Harriet: What took so long? What made you wait?
David: Something has just surfaced in my memory, something I haven’t thought about for years. After reading I am That a few times, I developed a great faith in Maharaj’s state and power. I knew he was the real thing. I knew that if I went to see him I would accept any advice that he gave me. Around that time I heard reports that a couple of foreigners I knew had been to see him, and that he had advised them both to go back to their respective countries. This alarmed me a bit. I was very attached to being in Tiruvannamalai, and I definitely didn’t want to go back to the West. Something inside me knew that if Maharaj told me to go back to England, I would go. I didn’t want to leave India, so I held off going to see him for a few months.
There was another unresolved issue. I wasn’t sure at that point whether or not I needed a human Guru. The Ramanasramam party line has always been that Bhagavan can be the Guru for everyone, even people who never met him while he was alive. I seem to remember having a knowledge of all the places in the Ramanasramam books and in I am That where the subject of Gurus came up. I would read them quite often, without ever coming to a final conclusion about whether I needed a human Guru or not.
Harriet: So what made you finally overcome your resistance to going to Bombay?
David: An Australian woman, who had been before, suggested we go, and I agreed. I always knew I would go sooner or later. I just needed a push to get me going, and this invitation was it. I am trying to remember when it was. I think it was the middle of 1978, but I can’t be more accurate than that.
Harriet: What were your first impressions? What happened when you arrived?
David: I remember sitting in his room, waiting for him to come upstairs. I was very nervous and apprehensive, but I can’t remember why. I recollect trying to start a conversation with the man sitting next to me, but he asked me to be quiet so that he could meditate.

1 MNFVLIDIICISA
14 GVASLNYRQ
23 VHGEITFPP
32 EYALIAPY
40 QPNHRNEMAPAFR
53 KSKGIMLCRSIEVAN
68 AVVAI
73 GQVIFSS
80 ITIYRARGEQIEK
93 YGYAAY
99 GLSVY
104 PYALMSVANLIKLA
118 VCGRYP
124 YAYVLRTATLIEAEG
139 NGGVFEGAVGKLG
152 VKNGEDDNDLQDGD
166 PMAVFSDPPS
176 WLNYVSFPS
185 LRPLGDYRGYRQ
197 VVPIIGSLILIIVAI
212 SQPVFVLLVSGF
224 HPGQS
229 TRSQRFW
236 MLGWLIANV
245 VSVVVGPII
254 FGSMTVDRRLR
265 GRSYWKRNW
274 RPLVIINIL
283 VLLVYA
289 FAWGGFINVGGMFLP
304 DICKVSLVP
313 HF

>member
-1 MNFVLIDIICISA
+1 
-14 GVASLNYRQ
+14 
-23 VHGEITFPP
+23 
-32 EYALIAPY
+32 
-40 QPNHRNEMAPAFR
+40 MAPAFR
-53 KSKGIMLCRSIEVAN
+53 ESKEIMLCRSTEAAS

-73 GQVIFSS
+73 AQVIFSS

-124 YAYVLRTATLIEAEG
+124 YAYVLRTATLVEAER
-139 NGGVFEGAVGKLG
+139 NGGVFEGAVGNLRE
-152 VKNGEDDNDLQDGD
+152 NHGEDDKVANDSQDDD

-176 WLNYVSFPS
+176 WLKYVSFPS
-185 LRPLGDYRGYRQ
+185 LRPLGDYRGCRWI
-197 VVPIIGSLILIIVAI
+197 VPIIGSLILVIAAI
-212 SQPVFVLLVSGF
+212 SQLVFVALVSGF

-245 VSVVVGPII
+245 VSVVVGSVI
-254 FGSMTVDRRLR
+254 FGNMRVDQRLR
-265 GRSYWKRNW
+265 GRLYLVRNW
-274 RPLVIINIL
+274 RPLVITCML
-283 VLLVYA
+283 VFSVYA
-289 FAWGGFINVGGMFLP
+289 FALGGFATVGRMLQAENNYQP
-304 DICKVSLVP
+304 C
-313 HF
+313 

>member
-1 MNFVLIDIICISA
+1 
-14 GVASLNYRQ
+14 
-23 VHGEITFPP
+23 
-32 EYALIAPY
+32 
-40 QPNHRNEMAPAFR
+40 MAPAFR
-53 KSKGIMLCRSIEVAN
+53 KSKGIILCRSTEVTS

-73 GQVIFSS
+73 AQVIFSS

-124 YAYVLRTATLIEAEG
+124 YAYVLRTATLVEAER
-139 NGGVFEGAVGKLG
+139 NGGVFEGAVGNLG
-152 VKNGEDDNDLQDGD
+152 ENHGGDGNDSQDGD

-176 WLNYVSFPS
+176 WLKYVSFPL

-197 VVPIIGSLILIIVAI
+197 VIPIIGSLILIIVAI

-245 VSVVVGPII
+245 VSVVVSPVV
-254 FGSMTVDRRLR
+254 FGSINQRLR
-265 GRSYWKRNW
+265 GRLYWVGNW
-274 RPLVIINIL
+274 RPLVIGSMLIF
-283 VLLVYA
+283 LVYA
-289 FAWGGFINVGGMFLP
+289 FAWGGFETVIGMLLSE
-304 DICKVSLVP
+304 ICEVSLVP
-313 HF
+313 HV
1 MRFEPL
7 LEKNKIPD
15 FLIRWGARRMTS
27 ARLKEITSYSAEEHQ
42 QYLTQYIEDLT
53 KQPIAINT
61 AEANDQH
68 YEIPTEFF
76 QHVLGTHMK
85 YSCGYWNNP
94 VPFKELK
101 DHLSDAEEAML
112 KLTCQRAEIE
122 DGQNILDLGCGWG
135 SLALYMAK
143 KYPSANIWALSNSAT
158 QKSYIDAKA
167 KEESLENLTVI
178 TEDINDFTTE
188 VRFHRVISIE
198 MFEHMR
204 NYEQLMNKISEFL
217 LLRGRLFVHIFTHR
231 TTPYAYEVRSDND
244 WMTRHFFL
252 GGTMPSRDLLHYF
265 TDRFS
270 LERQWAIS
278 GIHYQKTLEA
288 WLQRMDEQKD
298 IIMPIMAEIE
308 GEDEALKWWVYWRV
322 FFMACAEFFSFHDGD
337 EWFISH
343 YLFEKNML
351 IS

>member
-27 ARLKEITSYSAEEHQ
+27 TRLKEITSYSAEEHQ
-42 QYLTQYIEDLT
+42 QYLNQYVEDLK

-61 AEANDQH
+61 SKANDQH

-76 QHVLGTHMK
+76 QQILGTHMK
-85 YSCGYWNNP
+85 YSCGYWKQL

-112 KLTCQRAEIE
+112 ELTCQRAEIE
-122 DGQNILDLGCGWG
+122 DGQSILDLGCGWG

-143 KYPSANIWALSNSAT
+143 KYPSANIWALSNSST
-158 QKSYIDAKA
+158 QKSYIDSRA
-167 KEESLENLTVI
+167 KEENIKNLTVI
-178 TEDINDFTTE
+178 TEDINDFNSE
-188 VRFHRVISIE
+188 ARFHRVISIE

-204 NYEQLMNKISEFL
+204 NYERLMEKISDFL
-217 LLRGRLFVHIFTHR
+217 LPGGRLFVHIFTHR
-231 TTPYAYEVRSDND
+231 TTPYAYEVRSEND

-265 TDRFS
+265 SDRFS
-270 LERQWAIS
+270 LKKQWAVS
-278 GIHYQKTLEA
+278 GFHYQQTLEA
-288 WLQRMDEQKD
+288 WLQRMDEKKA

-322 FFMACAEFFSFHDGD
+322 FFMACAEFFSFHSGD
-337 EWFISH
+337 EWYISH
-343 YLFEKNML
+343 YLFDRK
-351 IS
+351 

Maharaj came in and a few minutes later I found myself sitting in front of him, telling him who I was and why I had come. It was an afternoon session and not many people were there. Since I was the only new person present, he called me up to find out who I was and what I wanted.
I explained that I had come from Ramanasramam, that I had spent two years there, and that I had been practising Bhagavan’s teachings on self-enquiry fairly intensively. At this period of my life I often used to meditate eight hours a day, although by the time I met Maharaj this was beginning to tail off a bit.
Maharaj eventually asked me if I had any questions and I replied, ‘Not now. I just want to sit and listen to you for a while.’
He accepted this and allowed me to disappear to the back of the room. I should say at this point that I had already felt the power and the peace of his presence in the room. It was something very tangible.
Question: Did you go there with questions that you wanted to ask him? Was there anything that you wanted to talk to him about?
David: I really can’t remember. I knew I would end up talking to him, but I didn’t have any particular burning question.
Harriet: How long did it take for you to summon up the courage to start a dialogue with him?
David: I think it was the next day, in the afternoon session. That means I must have sat through two full sessions, just listening to what other people had to say, and to what Maharaj had to say to them.
Eventually, when there was a lull in the conversation I asked, ‘I have been doing self-enquiry, trying to keep attention on the inner feeling of “I”, for several years, but no matter how intensively I try to do it, I don’t find that my attention stays on the “I” for more than a few seconds. There doesn’t seem to be an improvement in my ability to keep my attention on this inner feeling of “I”. Do the periods of being aware of the “I” have to get longer and longer until they become more or less continuous?’
‘No,’ he replied, ‘just having the strong urge to seek this “I” and investigate it is enough. Don’t worry about how well or how long you are holding onto it. The strong desire to know the “I” will keep taking you back to it when your attention strays. If something is important to you, it keeps coming up in your mind. If knowing the “I” is important to you, you will find yourself going back to it again and again.’
After that I think I talked to him almost every day, mostly about various aspects of his teachings on consciousness. He seemed to encourage questions from me, and I always enjoyed quizzing him. However, the exact details of the questions and answers seem to have slipped through the cracks of my memory.